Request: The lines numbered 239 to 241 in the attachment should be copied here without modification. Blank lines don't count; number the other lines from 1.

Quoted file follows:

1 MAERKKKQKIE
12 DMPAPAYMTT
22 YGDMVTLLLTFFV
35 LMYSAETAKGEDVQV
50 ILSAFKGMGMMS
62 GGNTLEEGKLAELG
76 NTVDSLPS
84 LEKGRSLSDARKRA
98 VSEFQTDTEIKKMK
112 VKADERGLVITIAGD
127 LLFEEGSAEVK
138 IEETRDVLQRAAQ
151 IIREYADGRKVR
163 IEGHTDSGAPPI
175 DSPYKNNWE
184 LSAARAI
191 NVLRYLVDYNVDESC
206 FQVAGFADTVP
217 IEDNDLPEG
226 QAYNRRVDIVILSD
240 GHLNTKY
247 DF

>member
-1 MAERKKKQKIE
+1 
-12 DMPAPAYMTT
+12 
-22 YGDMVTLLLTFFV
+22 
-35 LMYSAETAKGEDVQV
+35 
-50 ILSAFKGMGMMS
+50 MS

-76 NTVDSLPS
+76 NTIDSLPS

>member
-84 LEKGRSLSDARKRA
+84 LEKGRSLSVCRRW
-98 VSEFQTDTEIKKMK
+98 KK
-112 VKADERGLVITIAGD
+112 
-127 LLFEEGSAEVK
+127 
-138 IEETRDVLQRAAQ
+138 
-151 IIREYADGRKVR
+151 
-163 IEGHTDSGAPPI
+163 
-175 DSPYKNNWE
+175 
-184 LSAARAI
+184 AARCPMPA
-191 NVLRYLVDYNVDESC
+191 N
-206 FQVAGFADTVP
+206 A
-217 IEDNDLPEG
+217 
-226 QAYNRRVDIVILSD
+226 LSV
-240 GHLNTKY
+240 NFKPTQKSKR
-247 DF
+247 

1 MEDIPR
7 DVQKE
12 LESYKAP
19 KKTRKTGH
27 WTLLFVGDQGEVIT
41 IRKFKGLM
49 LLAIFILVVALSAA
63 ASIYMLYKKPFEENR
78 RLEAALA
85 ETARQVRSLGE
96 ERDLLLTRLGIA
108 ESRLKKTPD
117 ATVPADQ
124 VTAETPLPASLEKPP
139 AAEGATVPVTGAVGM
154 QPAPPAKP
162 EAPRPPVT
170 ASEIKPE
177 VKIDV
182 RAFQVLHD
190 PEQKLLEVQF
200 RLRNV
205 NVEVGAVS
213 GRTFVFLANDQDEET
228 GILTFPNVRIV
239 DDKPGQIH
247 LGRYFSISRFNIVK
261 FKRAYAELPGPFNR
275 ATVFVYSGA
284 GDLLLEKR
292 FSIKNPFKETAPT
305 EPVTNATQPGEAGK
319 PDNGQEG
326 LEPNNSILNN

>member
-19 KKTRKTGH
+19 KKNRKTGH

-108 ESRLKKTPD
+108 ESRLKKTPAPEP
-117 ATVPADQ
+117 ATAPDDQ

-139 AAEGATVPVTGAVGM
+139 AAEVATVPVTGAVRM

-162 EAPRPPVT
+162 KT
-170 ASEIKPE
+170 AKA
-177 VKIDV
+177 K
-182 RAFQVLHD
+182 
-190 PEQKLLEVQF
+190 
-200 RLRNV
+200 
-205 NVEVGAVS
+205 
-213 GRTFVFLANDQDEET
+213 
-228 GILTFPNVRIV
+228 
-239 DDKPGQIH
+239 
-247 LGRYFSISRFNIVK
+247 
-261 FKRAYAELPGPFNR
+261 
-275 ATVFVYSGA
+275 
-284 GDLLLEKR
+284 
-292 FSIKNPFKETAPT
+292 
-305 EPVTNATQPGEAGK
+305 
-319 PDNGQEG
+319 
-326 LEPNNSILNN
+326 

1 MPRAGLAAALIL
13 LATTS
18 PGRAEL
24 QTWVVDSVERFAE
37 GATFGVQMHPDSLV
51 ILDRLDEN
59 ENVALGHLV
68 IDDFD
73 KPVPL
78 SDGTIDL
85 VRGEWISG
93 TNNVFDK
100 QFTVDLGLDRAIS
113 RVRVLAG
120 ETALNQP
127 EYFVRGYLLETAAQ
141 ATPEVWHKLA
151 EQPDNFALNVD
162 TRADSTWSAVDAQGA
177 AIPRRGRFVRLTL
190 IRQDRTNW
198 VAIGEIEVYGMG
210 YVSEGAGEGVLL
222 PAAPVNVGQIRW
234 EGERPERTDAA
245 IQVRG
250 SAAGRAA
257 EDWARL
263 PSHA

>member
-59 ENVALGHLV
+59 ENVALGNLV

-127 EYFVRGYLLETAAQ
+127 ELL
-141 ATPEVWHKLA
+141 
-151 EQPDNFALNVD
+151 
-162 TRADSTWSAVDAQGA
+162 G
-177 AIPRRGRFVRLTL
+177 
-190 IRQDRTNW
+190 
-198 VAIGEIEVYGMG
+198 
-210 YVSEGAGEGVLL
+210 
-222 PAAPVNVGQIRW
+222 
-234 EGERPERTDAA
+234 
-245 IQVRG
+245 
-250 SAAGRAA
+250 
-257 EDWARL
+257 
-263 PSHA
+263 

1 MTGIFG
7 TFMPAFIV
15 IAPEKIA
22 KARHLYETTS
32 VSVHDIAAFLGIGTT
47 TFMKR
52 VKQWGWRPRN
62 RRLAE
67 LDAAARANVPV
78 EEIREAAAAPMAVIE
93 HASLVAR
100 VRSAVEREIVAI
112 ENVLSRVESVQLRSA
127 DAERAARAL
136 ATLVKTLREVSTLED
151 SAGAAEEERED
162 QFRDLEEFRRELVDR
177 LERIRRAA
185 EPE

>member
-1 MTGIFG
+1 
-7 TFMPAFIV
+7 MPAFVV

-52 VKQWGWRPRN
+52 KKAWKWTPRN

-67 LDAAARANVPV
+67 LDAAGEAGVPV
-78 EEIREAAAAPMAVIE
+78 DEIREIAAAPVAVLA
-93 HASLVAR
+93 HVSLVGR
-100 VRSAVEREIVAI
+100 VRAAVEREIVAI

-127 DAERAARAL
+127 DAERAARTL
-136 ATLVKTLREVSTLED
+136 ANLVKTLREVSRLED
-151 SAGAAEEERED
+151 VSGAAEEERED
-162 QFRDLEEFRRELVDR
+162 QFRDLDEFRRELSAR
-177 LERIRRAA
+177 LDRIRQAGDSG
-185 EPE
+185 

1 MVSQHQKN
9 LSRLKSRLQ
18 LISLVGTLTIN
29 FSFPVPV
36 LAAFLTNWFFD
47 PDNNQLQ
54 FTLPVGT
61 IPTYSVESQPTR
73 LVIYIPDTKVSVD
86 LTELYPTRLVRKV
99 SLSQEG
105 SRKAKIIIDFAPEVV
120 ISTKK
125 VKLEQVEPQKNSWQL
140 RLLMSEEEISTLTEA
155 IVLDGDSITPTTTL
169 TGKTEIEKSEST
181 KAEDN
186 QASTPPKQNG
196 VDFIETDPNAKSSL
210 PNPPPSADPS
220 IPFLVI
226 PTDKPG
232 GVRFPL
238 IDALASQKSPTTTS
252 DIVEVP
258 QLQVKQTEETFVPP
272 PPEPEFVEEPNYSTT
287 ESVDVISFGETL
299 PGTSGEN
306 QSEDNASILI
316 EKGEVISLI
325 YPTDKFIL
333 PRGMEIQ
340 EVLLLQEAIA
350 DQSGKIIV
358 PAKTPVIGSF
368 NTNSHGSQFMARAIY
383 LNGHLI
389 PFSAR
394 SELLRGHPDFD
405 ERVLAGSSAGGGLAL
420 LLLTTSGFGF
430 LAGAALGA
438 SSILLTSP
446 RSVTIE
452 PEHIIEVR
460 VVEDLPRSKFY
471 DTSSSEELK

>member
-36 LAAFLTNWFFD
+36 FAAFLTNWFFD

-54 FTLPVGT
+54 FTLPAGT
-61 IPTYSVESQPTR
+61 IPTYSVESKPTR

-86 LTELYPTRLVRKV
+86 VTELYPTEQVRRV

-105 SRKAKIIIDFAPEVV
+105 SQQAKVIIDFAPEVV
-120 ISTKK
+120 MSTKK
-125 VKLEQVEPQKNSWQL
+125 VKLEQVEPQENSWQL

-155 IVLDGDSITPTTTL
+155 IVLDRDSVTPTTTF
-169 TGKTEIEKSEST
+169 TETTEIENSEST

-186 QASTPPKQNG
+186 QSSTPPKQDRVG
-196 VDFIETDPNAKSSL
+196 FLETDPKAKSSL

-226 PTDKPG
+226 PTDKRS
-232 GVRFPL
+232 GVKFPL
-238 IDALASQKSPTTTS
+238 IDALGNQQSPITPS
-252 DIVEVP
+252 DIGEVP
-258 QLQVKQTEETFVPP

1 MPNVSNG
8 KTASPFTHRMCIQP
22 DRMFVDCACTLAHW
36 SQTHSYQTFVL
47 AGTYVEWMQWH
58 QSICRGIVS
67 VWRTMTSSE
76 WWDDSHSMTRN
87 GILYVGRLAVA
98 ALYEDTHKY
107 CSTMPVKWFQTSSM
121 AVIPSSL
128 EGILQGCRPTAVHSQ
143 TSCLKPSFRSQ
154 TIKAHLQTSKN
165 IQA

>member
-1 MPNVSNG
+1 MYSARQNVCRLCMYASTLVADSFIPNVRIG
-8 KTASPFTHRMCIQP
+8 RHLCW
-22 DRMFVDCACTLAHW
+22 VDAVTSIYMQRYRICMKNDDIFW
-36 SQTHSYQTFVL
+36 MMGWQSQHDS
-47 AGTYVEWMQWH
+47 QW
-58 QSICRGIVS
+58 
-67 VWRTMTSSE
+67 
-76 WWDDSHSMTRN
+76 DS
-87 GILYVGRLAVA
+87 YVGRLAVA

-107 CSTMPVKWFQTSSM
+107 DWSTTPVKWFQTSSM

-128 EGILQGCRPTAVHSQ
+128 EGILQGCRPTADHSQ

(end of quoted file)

+100 VRAAVEREIVAI

-127 DAERAARAL
+127 DAERAARTL